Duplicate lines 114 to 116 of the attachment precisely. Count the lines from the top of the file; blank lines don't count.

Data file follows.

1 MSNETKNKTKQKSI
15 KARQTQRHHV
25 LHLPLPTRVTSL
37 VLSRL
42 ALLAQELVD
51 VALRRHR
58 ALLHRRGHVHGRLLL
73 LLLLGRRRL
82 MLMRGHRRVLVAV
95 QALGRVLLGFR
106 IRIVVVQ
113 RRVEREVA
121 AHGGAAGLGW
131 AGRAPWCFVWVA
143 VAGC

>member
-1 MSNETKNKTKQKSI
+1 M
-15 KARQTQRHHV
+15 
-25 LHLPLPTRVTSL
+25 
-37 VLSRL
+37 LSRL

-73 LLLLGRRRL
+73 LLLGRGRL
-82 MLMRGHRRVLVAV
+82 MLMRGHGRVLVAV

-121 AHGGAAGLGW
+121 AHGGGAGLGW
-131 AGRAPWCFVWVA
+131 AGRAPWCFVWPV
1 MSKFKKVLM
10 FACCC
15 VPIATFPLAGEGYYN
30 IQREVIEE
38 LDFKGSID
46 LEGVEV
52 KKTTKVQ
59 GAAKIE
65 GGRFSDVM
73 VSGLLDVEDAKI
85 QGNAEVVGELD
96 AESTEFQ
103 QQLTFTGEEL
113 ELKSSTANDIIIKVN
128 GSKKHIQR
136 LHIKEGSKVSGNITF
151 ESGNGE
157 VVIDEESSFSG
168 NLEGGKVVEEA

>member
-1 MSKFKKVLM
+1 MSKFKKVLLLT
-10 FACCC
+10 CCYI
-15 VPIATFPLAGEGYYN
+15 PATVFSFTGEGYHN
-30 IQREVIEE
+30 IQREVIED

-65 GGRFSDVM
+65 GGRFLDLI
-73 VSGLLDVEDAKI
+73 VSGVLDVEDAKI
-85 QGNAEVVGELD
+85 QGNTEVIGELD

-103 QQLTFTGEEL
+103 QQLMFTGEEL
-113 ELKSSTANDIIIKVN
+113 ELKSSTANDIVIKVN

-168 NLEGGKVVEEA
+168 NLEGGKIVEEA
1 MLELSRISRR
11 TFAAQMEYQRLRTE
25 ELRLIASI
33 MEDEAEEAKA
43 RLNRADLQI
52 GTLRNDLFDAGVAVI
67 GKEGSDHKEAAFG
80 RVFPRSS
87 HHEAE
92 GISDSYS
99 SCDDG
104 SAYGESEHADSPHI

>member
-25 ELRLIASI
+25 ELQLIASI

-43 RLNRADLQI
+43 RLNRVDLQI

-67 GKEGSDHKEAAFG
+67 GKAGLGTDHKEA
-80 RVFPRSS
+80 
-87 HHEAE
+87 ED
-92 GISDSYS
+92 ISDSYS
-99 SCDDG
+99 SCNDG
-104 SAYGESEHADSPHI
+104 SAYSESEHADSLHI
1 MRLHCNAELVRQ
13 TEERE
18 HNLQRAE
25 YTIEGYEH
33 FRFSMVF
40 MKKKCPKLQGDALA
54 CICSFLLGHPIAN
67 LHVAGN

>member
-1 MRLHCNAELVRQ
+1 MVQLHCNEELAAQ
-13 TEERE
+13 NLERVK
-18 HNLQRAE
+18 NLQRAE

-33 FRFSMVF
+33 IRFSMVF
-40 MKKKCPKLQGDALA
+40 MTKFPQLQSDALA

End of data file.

+13 NLERVK
-18 HNLQRAE
+18 NLQRAE